Impresario and writer, born in Montreal, Quebec, in 1930, the son of Polish immigrants. He grew up on St. Urbain St. where Mordecai Richler located the protagonists of his novels. Sam Gesser died April 1, 2008 of cancer.
By the age of 15 he was cultural chairman of the Intermediate Division of the YMHA and B'nai Brith before working as a graphic artist. He collected Quebec folk and fiddle music, and began his own recording company. He also wrote hundreds of scripts for the CBC, and hosted several radio programs on music. In 1948 he became Canadian representative for the United States' Folkways Records, integrating the company's music in his radio and television programs. He began his career as impresario by bringing some of the Folkways artists to Montreal and the rest of Canada.
Over the next four decades he presented over 300 artists and ensembles in over 2,000 performances which included: Black Light Theatre of Prague, Falka Prague Pantomime, Grand Kabuki of Japan, Peter Brook's production of the Peter Weiss play Marat/Sade, Momix, Shaw Festival and Stratford Festival tours, among many others.
Gesser was the official booking agent for the Canadian Pavilion at the Expo 67 World Fair in Montreal where he presented 400 artists. In 1970 he booked Canadian artists at the World Fair in Osaka, Japan.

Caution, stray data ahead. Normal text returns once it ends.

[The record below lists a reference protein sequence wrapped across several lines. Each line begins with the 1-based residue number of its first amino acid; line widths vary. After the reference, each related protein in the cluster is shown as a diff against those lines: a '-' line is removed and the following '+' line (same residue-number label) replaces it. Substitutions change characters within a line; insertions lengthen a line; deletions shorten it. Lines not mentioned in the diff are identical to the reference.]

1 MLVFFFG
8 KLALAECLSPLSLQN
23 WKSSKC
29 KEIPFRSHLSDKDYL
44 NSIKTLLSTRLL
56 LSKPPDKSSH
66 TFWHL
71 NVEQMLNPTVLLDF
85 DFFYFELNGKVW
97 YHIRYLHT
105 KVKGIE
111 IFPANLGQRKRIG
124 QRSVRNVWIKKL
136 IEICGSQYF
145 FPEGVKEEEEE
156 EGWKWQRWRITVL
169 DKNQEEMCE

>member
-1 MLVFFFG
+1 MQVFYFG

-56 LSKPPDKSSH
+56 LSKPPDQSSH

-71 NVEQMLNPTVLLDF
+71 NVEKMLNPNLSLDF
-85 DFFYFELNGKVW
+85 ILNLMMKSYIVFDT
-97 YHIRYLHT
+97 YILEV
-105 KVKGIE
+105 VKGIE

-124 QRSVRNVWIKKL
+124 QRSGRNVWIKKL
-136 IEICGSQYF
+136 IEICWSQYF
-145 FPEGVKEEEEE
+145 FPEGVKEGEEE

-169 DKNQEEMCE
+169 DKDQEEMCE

In 1984 he financed a musical adaptation of Mordecai Richler's novel, The Apprenticeship of Duddy Kravitz, simply called Duddy, which premiered at Edmonton's Citadel Theatre. It closed in Ottawa, without reaching its Broadway objective.
His own play, Fineman's Dictionary, was produced in 2000 in Montreal starring Fyvush Finkel and directed by Muriel Gold.
In 1993 he was inducted into the Order of Canada.
He said, in 2001 (celebrating 50 years in show business), "I sort of fell into this business. When I first started, I didn't care whether I was listening to some folksinger singing 60 verses of an epic poem or a concert by the Montreal Symphony.
Sources include: Alan Hustak, "Presenting...Sam Gesser," The Montreal Gazette, 11 Aug 2001
Profile by Gaetan Charlebois and Anne Nothof.
Last updated 2010-11-29